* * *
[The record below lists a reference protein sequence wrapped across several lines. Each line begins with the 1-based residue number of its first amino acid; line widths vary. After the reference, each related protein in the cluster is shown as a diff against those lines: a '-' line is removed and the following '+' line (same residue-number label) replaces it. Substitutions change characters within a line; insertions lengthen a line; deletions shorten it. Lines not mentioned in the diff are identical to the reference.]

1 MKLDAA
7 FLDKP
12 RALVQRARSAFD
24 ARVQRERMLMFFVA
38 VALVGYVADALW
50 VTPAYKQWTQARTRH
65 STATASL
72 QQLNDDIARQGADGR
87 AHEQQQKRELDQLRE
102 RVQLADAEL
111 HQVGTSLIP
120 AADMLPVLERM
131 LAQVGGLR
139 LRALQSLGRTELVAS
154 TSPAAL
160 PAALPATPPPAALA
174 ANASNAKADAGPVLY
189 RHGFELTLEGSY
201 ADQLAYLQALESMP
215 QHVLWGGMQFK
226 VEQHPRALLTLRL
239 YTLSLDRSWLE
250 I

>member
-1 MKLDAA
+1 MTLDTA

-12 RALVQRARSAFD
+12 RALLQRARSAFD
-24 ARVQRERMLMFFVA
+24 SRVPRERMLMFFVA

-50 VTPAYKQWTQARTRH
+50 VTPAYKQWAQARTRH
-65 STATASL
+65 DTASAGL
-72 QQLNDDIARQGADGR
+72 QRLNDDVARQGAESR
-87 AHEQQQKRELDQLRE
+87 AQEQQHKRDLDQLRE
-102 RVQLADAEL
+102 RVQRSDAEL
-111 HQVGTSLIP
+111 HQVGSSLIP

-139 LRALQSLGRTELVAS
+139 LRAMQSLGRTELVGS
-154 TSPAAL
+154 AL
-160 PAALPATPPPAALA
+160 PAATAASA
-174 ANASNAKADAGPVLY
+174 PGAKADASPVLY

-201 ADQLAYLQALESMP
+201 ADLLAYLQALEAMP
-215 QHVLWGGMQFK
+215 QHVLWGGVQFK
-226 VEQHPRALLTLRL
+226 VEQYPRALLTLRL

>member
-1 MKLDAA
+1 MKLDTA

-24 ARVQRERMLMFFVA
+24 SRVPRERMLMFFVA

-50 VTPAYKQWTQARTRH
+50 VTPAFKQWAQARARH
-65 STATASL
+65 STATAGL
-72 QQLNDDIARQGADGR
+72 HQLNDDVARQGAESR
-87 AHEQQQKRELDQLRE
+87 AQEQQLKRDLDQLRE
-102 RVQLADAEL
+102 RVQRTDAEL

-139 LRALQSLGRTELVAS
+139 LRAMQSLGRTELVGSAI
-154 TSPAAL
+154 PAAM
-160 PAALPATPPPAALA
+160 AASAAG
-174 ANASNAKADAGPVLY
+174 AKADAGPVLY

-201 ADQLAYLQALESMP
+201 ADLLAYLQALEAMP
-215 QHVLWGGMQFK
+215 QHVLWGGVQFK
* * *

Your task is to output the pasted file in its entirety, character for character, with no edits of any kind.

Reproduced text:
[The record below lists a reference protein sequence wrapped across several lines. Each line begins with the 1-based residue number of its first amino acid; line widths vary. After the reference, each related protein in the cluster is shown as a diff against those lines: a '-' line is removed and the following '+' line (same residue-number label) replaces it. Substitutions change characters within a line; insertions lengthen a line; deletions shorten it. Lines not mentioned in the diff are identical to the reference.]

1 MKLDAA
7 FLDKP
12 RALVQRARSAFD
24 ARVQRERMLMFFVA
38 VALVGYVADALW
50 VTPAYKQWTQARTRH
65 STATASL
72 QQLNDDIARQGADGR
87 AHEQQQKRELDQLRE
102 RVQLADAEL
111 HQVGTSLIP
120 AADMLPVLERM
131 LAQVGGLR
139 LRALQSLGRTELVAS
154 TSPAAL
160 PAALPATPPPAALA
174 ANASNAKADAGPVLY
189 RHGFELTLEGSY
201 ADQLAYLQALESMP
215 QHVLWGGMQFK
226 VEQHPRALLTLRL
239 YTLSLDRSWLE
250 I

>member
-1 MKLDAA
+1 MTLDTA

-12 RALVQRARSAFD
+12 RALLQRARSAFD
-24 ARVQRERMLMFFVA
+24 SRVPRERMLMFFVA

-50 VTPAYKQWTQARTRH
+50 VTPAYKQWAQARTRH
-65 STATASL
+65 DTASAGL
-72 QQLNDDIARQGADGR
+72 QRLNDDVARQGAESR
-87 AHEQQQKRELDQLRE
+87 AQEQQHKRDLDQLRE
-102 RVQLADAEL
+102 RVQRSDAEL
-111 HQVGTSLIP
+111 HQVGSSLIP

-139 LRALQSLGRTELVAS
+139 LRAMQSLGRTELVGS
-154 TSPAAL
+154 AL
-160 PAALPATPPPAALA
+160 PAATAASA
-174 ANASNAKADAGPVLY
+174 PGAKADASPVLY

-201 ADQLAYLQALESMP
+201 ADLLAYLQALEAMP
-215 QHVLWGGMQFK
+215 QHVLWGGVQFK
-226 VEQHPRALLTLRL
+226 VEQYPRALLTLRL

>member
-1 MKLDAA
+1 MKLDTA

-24 ARVQRERMLMFFVA
+24 SRVPRERMLMFFVA

-50 VTPAYKQWTQARTRH
+50 VTPAFKQWAQARARH
-65 STATASL
+65 STATAGL
-72 QQLNDDIARQGADGR
+72 HQLNDDVARQGAESR
-87 AHEQQQKRELDQLRE
+87 AQEQQLKRDLDQLRE
-102 RVQLADAEL
+102 RVQRTDAEL

-139 LRALQSLGRTELVAS
+139 LRAMQSLGRTELVGSAI
-154 TSPAAL
+154 PAAM
-160 PAALPATPPPAALA
+160 AASAAG
-174 ANASNAKADAGPVLY
+174 AKADAGPVLY

-201 ADQLAYLQALESMP
+201 ADLLAYLQALEAMP
-215 QHVLWGGMQFK
+215 QHVLWGGVQFK